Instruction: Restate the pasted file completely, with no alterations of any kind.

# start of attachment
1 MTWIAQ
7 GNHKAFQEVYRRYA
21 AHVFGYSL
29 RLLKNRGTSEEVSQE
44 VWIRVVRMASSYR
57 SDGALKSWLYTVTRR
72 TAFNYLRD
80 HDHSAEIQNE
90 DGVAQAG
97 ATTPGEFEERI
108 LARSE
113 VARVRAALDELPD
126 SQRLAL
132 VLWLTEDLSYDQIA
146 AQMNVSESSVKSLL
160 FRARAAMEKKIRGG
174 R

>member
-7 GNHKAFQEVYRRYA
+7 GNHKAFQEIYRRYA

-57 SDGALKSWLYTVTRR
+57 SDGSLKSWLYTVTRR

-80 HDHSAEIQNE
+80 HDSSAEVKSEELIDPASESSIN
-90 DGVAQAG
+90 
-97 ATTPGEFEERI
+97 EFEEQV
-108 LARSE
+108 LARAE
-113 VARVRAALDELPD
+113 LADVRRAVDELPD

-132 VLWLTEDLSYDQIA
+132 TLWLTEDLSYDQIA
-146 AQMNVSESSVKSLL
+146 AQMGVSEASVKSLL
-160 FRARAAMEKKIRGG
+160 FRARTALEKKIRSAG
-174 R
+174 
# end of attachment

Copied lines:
1 MTWIAQ
7 GNHKAFQEVYRRYA
21 AHVFGYSL
29 RLLKNRGTSEEVSQE
44 VWIRVVRMASSYR
57 SDGALKSWLYTVTRR
72 TAFNYLRD
80 HDHSAEIQNE
90 DGVAQAG
97 ATTPGEFEERI
108 LARSE
113 VARVRAALDELPD
126 SQRLAL
132 VLWLTEDLSYDQIA
146 AQMNVSESSVKSLL
160 FRARAAMEKKIRGG
174 R

>member
-7 GNHKAFQEVYRRYA
+7 GNHKAFQEIYRRYA

-57 SDGALKSWLYTVTRR
+57 SDGSLKSWLYTVTRR

-80 HDHSAEIQNE
+80 HDSSAEVKSEELIDPASESSIN
-90 DGVAQAG
+90 
-97 ATTPGEFEERI
+97 EFEEQV
-108 LARSE
+108 LARAE
-113 VARVRAALDELPD
+113 LADVRRAVDELPD

-132 VLWLTEDLSYDQIA
+132 TLWLTEDLSYDQIA
-146 AQMNVSESSVKSLL
+146 AQMGVSEASVKSLL
-160 FRARAAMEKKIRGG
+160 FRARTALEKKIRSAG
-174 R
+174 